Why Basic Musicianship is Imperative in a College Theatre Program

  • Keegan Tucker

College. The place many of us work toward during our younger years. We put so much stock into our post-high school education and the knowledge we gain from the collegiate setting. After all, for most of us, this will be the time we receive our maximum amount of field specific education that will help us build our resumes and expertise so that when we walk across that stage at graduation, we are set up for a successful career path toward our dream jobs.

However, since returning to school as a graduate student, I have noticed that some theatre programs are doing their students a disservice. I find myself continually asking questions like, “Why don’t the theatre majors have to take basic music theory or piano skills as part of their studies?” or “Why aren’t such classes offered as electives to these students?” I understand that not everyone is going to school for musical theatre or even for performance-based theatre degrees; however, for those individuals looking for a life on the stage as an actor or behind the scenes as a stage manager (or even a director!), I feel it is vital that your theatre program allows you the opportunity to partake in such classes.

Students who enroll and attend basic musicianship classes are taught valuable skills in reading music notation, and have the opportunity to develop a better understanding of the musical language specific to a vocal/piano score. These tools are necessary for embarking on such shows as Phantom of the Opera, Joseph...Dreamcoat, and Les Miserables (pop-rock operas that have more singing and less spoken dialogue.) Basic understanding of note names, note durations, time signatures, key signatures, and rhythmic figures  all work together to form a well-rounded singer-actor equipped to take on a musical production.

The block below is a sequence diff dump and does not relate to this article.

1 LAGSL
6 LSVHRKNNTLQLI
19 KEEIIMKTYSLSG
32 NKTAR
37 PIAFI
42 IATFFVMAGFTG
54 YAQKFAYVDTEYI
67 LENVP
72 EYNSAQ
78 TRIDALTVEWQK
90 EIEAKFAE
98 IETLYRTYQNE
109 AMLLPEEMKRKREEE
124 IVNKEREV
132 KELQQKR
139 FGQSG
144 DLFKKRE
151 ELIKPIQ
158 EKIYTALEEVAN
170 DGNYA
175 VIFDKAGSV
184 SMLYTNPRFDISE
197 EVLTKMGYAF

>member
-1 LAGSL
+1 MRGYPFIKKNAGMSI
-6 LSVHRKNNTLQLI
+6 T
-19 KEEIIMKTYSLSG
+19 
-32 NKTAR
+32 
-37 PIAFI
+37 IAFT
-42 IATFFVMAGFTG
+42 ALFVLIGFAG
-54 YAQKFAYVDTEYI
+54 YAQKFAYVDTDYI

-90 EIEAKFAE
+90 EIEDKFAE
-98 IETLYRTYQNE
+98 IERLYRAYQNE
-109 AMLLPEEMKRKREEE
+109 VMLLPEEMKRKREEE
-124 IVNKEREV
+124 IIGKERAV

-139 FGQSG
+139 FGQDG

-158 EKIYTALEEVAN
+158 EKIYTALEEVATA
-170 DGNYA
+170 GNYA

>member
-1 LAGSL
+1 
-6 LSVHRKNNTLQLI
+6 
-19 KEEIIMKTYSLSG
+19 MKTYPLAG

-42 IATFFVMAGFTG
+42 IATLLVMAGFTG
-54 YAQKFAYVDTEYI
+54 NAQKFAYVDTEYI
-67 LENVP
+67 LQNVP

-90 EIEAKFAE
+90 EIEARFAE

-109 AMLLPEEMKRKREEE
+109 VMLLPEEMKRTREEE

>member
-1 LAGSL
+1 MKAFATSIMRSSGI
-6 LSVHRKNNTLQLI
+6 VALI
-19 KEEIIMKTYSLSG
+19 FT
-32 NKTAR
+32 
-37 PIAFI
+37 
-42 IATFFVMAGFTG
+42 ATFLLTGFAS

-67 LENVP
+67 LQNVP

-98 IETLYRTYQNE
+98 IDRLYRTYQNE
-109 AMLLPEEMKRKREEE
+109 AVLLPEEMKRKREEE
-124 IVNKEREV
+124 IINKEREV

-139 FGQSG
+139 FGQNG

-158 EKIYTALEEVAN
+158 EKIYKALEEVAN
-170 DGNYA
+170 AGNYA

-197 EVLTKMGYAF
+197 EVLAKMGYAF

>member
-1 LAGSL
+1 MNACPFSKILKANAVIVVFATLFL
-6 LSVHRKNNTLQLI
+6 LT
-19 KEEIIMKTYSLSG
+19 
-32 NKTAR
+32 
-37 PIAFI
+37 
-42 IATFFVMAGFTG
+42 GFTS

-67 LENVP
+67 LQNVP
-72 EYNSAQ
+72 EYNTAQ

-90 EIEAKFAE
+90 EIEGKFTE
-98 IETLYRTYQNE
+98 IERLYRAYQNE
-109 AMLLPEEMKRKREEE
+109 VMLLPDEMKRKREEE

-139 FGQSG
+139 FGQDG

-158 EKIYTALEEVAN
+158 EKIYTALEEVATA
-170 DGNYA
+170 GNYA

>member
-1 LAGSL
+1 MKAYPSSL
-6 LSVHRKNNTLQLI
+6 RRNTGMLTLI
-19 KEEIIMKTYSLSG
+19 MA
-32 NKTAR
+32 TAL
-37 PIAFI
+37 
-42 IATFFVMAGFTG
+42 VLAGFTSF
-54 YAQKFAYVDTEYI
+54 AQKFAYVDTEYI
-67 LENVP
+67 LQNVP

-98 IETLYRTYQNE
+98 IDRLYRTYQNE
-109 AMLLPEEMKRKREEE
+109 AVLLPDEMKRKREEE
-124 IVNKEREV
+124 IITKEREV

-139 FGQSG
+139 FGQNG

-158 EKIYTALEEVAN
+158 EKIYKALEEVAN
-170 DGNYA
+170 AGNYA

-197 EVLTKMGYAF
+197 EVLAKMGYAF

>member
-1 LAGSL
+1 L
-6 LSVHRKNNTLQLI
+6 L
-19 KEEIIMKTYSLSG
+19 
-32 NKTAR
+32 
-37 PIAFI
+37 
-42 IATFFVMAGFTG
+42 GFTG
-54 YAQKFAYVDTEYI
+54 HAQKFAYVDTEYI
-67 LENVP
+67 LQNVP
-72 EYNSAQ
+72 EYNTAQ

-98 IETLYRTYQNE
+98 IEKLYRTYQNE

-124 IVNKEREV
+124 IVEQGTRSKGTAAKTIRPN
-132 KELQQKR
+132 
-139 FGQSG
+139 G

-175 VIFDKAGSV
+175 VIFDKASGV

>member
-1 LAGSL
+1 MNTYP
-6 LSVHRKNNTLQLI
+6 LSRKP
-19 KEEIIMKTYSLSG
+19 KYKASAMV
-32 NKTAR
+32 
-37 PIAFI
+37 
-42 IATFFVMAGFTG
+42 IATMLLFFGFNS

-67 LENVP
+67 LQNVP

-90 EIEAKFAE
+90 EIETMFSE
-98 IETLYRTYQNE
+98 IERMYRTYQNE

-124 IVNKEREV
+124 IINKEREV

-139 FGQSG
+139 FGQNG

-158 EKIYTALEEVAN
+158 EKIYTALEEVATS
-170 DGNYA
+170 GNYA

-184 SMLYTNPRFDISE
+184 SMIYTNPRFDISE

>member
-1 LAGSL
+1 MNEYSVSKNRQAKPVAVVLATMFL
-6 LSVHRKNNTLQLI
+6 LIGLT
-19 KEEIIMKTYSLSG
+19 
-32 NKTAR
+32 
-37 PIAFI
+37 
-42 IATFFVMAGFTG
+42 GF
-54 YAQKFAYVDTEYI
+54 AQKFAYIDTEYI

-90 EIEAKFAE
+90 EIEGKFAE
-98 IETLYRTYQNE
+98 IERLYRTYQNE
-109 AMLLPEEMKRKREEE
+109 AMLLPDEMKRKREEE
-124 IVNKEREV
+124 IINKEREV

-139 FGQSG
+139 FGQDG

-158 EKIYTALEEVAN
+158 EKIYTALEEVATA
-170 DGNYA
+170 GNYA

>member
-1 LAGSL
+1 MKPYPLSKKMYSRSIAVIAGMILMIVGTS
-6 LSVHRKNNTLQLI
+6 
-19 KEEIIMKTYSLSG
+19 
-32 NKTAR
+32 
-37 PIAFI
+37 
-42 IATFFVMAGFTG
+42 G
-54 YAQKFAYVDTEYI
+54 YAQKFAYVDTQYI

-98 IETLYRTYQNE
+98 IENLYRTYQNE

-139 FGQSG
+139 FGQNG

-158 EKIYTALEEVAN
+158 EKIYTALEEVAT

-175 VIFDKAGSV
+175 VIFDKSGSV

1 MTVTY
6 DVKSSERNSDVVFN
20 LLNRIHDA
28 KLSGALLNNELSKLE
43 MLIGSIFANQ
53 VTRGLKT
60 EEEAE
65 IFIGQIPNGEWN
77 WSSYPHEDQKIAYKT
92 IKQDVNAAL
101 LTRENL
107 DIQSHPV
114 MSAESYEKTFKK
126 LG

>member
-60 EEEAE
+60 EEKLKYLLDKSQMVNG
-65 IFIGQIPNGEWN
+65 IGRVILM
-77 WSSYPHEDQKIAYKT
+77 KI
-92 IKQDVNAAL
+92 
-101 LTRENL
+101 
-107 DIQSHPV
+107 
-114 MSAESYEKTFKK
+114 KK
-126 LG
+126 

Group piano classes or private piano instruction also help set up a theatre student to better prepare him/herself for the audition room or music rehearsals. The skills learned in piano specific coursework allows the student to teach him/herself the melodic line of their audition cuts, clearly notate their audition cuts so that the audition accompanist is also set up for success (which in turn sets the person auditioning up for success), or work through vocal/music material before entering a rehearsal for a production. For those pursuing a career in stage management, these piano skills can also be applied to calling a show. Being able to read a score and communicate in a “musical language” is useful when having to relay cues that are music specific or when needing to talk through notes that may relate directly to the music director/conductor.

I highly encourage you to find room in your school schedule or your weekly schedule (for those who may have already graduated into the world of “career”) to sign-up for a music theory class, group piano class, or private piano lessons. The more we can expose ourselves to other arts and learn that art’s language, the better we become at engaging with other artists and at being artists ourselves.